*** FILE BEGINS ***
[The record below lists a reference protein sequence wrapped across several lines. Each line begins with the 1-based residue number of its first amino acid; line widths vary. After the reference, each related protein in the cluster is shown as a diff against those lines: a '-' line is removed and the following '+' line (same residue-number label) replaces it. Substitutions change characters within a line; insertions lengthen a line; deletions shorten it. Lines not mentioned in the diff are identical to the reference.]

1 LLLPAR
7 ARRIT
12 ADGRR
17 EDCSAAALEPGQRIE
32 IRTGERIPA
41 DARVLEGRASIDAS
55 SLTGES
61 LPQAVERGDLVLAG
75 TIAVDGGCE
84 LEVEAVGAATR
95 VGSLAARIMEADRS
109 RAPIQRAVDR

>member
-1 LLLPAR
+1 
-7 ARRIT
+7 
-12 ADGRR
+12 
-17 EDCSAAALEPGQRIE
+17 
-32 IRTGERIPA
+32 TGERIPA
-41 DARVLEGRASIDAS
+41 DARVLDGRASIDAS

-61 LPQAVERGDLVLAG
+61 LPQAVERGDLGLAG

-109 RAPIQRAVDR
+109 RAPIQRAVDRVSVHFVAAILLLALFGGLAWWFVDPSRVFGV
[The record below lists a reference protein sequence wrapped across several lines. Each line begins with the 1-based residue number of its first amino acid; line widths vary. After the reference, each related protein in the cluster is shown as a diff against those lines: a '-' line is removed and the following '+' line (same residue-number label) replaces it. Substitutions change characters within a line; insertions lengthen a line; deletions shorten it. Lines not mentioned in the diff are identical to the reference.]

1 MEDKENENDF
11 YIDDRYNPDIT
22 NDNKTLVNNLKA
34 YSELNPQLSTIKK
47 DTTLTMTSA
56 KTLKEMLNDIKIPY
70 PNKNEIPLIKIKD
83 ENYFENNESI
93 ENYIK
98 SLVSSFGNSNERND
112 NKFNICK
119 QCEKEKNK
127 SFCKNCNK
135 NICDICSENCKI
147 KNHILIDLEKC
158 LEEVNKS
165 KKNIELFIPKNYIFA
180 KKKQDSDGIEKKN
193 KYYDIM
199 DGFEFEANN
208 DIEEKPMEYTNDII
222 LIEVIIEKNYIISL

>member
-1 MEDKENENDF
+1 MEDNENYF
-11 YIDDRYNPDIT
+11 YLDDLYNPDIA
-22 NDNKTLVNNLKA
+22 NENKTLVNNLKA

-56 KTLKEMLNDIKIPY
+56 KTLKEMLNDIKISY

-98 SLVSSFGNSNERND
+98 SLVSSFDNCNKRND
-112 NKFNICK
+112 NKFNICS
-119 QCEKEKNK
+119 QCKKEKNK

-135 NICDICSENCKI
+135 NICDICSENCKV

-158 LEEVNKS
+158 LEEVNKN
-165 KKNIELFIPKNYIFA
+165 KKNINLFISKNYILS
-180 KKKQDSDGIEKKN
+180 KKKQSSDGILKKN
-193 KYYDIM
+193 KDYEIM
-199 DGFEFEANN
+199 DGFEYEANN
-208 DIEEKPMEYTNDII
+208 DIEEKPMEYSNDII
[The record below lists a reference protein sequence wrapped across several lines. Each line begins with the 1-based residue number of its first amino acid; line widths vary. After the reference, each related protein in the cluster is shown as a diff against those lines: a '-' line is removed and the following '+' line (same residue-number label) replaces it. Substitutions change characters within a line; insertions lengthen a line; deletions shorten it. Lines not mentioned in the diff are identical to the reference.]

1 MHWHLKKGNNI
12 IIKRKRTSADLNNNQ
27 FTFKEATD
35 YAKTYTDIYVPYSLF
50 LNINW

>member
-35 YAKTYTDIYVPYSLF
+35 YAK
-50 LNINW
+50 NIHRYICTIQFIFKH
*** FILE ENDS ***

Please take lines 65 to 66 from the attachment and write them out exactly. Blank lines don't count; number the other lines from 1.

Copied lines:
-112 NKFNICK
+112 NKFNICS